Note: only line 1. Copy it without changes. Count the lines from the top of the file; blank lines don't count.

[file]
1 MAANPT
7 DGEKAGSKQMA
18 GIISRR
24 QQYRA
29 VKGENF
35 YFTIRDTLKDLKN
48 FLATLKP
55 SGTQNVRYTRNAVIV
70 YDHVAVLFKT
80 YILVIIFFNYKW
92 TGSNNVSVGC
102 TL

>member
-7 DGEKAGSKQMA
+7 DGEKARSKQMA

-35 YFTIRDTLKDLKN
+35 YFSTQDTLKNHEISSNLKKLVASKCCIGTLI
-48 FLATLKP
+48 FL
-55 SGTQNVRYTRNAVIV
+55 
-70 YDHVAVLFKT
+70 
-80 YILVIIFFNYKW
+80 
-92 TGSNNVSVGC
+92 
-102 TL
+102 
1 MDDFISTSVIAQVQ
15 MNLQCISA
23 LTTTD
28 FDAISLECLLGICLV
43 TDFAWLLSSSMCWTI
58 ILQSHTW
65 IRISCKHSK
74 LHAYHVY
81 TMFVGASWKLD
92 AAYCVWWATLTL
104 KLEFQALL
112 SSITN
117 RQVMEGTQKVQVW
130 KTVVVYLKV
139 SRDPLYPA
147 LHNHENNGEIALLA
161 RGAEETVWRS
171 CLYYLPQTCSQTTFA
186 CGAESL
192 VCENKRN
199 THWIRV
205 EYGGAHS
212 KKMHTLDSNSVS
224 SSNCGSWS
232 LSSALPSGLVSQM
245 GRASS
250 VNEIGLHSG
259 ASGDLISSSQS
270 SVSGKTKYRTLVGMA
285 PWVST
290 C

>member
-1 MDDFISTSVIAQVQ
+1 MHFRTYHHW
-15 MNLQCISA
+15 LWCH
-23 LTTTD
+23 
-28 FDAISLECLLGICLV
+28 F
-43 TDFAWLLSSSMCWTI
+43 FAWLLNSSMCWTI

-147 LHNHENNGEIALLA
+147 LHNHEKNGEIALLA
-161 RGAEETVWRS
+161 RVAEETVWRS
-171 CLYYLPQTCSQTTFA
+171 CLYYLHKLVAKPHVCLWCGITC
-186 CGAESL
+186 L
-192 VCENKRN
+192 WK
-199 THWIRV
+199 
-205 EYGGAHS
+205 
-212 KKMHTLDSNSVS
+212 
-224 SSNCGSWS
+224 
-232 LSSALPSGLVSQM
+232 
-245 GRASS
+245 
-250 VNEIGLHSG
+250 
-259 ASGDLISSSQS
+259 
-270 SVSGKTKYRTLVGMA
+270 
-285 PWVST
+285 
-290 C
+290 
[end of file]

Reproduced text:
1 MAANPT